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Thread: Do in-focus images have more information that out-of-focus images?

  1. #61
    Join Date
    Aug 2008
    Quote Originally Posted by tashirosgt View Post
    Consider a communication channel which transmits a data stream of bits. Each "message" of N bits is generated according to a stochastic process. The random variable in question has values that are the possible messages and let's say we know the probabilities of each of these values. Then we compute the entropy of that random variable. That would allow us to say something about the information content of a message.

    Take N = 6. It is not correct to say that a particular message, like ( 1,0,1,1,0,1) has more or less information than another message like (1,1,1,1,1,1). In fact, suppose that the six bits are chosen according to the layman's idea of "randomly", i.e. suppose that each bit is chosen independently of the others and that 0 and 1 are each chosen with probability 0.5. Knowing the first 5 bits of a message are 1 does not make it more or less probable that the last bit is 1.

    Likewise it is not correct to say that the sequence (1,1,1,1,1,1) is more compressible than the sequence (1,0,1,1,0,1) unless you specify a method of compression. For example a person might use a code where "X" is transmitted to represent (1,0,1,1,0,1) and other mesages are represented by transmitting a "Y" to represent each 0 and a "Z" to represent each 1. (The use of acronyms in common speech is a good example of how such conventions arise in a non-mathematical setting.)

    To say that a completely black image has zero information conveys an idea but it is not precise. Perhaps what is meant is that if you are dealing with a population of images where where each pixel tends to be the same color as other pixels then the amount of information per pixel in the data stream is less than in a situation where pixels are independent random variables. Or perhaps what is meant is that if we are dealing with a population of images, each of which is all black, the transmitting the image data conveys zero information.

    Thermodynamic entropy has a different definition than Shannon entropy. However, is there a way to analyze thermodynamic entropy as a Shannon entropy? I thought statistical physics had found a way to do this.
    Ok, look, you argue that one must have a way to predict a pattern.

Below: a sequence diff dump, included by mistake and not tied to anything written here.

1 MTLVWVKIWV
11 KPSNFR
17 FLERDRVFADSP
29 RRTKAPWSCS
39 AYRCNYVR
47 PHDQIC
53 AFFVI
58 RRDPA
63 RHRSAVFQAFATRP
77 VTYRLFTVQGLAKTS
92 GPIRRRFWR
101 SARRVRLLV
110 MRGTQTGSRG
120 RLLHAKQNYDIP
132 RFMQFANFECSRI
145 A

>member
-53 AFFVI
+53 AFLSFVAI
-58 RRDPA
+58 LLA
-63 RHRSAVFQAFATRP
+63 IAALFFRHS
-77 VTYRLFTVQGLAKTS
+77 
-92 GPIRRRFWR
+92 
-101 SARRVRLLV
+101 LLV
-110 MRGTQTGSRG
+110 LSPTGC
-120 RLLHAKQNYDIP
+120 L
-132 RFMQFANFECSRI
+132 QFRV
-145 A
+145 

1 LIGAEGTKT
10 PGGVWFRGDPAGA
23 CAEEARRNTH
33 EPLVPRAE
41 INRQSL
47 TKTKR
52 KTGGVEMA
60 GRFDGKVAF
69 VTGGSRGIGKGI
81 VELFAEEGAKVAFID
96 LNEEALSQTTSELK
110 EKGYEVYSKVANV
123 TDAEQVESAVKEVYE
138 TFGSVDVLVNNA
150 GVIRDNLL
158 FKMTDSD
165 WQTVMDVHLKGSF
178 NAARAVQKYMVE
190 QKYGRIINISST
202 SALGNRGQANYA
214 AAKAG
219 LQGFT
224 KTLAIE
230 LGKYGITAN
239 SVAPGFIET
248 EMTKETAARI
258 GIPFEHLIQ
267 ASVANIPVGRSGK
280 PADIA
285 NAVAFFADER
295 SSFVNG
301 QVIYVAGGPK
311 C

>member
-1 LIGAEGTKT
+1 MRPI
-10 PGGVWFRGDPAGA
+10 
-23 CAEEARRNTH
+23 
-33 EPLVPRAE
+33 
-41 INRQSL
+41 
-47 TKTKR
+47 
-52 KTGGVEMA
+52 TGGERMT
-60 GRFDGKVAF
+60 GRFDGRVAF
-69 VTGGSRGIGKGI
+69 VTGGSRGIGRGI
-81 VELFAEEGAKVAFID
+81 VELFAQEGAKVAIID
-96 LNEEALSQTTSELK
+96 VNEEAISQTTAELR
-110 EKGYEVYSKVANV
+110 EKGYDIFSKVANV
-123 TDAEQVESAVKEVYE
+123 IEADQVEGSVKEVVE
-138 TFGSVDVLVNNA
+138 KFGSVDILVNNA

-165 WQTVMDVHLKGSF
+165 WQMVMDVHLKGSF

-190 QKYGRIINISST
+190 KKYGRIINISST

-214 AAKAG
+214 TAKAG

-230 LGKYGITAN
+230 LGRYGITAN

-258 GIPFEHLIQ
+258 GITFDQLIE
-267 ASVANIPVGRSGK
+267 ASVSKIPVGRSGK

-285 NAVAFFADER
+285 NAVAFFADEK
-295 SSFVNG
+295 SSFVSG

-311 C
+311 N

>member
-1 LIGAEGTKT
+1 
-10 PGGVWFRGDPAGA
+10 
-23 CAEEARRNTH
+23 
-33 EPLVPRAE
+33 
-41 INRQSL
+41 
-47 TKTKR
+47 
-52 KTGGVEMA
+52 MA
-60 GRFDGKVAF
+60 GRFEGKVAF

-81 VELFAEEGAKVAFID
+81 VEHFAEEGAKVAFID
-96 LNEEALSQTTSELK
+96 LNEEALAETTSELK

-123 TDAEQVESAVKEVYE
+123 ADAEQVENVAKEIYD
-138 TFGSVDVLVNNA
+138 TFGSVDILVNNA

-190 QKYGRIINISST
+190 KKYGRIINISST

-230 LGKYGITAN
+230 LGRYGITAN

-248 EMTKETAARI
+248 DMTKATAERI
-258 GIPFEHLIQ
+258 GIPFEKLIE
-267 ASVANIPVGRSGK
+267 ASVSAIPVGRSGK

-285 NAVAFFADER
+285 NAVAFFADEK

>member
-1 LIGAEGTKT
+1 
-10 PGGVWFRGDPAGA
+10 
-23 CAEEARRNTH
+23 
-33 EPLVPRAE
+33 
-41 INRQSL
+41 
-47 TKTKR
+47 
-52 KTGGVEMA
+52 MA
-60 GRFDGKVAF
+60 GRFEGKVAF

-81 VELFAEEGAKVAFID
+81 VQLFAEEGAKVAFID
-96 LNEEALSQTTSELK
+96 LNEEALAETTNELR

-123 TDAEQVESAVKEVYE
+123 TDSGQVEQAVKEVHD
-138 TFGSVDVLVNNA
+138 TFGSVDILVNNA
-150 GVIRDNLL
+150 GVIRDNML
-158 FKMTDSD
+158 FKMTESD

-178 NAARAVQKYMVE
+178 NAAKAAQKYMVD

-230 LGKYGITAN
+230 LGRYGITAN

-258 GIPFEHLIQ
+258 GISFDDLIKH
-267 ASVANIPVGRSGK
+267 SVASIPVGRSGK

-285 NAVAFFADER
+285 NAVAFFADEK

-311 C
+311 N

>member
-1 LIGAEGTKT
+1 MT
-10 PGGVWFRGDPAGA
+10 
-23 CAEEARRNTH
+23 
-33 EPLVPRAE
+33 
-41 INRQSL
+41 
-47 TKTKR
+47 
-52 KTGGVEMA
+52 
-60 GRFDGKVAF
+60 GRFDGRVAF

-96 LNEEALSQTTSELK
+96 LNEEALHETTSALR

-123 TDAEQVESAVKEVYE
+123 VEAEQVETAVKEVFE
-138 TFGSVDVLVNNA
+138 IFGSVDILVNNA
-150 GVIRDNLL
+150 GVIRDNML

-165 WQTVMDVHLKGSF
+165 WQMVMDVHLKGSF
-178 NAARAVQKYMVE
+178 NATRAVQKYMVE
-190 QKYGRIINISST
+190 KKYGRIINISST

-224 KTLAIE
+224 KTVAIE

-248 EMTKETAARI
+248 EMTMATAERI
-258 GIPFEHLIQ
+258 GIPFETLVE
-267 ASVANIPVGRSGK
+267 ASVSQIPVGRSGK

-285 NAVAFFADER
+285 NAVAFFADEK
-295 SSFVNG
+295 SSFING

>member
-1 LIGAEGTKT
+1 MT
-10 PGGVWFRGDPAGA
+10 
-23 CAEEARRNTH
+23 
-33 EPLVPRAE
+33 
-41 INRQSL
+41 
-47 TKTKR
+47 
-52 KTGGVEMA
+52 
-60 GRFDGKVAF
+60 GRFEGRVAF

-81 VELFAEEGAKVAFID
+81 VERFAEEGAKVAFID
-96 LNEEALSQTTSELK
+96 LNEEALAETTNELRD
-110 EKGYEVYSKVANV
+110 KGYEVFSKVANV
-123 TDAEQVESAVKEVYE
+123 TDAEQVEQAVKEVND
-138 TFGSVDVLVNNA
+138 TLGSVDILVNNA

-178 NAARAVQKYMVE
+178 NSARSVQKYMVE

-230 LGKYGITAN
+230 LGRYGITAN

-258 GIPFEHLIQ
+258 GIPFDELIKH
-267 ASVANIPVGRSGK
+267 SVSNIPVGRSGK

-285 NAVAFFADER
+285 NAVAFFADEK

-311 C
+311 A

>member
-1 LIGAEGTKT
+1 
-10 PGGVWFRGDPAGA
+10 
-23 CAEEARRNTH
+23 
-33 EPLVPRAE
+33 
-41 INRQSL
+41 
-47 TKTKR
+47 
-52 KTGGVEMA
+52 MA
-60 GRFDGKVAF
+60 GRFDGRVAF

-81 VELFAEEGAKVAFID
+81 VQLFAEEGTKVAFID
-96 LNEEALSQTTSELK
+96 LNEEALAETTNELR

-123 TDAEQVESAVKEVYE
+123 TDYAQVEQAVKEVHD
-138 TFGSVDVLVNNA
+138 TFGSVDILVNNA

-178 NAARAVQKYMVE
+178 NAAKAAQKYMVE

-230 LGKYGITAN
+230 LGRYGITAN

Indeed one must. The autocorrelation function, otherwise dual to the power spectrum, TELLS YOU EXACTLY WHAT KIND OF PREDICTOR CAN BE USED AS WELL AS HOW MUCH INFORMATION THERE WILL BE AFTER YOU USE THE PREDICTOR.

    Yes, I'm shouting. You've missed this point, oh, 6 or 12 times already and I'm kinda fed up with it. We're past that. We've been past that since the 1960's if not the 1950's.

    As to showing individual, short sequences, you're simply confused again, information and compression, etc, can be measured only over an ensemble of data, i.e. a complete image, a waveform of some length, a bit pattern of some length, etc. ONE and only one message in and of itself has zero information because it's the only message, and you convey no further information by sending it because you already knew it. Only if you have the possibility of sending one of 'n' messages can you define information flow. And if you are going to send one of many decorrelated messages, -p log2(p) for each message describes the amount of information you've actually sent, and if you use Huffman coding to send it, within 1 bit of exactly how many bits you WILL use to send it in the real world. If you're sending correlated messages, you need something like LZW if it's bits, or something like LPC (or spectral coding, VQ, etc) if it's a waveform.

    Jayant and Noll, "Waveform Coding" would be an interesting thing for you to digest in this regard, but it is quite dated in terms of modern algorithms, as it has to be. (Look at the date of publication.)

  2. #62
    Join Date
    Jun 2009
    Do I get to be "fed up" too? I think it's fair to point out that you too are being stubborn in avoiding the correct foundation for discussing Shannon entropy. "Ensemble of data" is about as far as you go. As to what is mainstream thinking on Shannon entropy, look at the Wikipedia articles on it. You will see it defined in the context of random variables.

    It is an elementary concept of probability theory that a set of data (e.g. a "complete image") , however large, is not a probability distribution. It is an elementary point of statistics that functions computed from a set of data are values of "estimators", they are not parameters of a probability distribution.

    No doubt there is a probability model that implies that one should perform the waveform analysis that you recommend. The standard approach to developing prescriptions for calculations that are performed on "ensembles of data" is to assume a probability model that generates the data. Then we investigate the computations that are good estimators for the parameters of the model. What you are doing is quoting a collection of results that come from such an analysis, but you refuse to acknowledge (or state) the underlying model. The results you are quoting are conclusions of mathematical theorems but you have never stated the premises of the theorems. You are stating the conclusions as if they are self-evident universal truths that involve no assumptions about the stochastic process being analyzed.

  3. #63
    Join Date
    Aug 2008
    Quote Originally Posted by tashirosgt View Post
    Do I get to be "fed up" too? I think it's fair to point out that you too are being stubborn in avoiding the correct foundation for discussing Shannon entropy.
    Since I'm not doing that, well, I don't see how we can communicate further.

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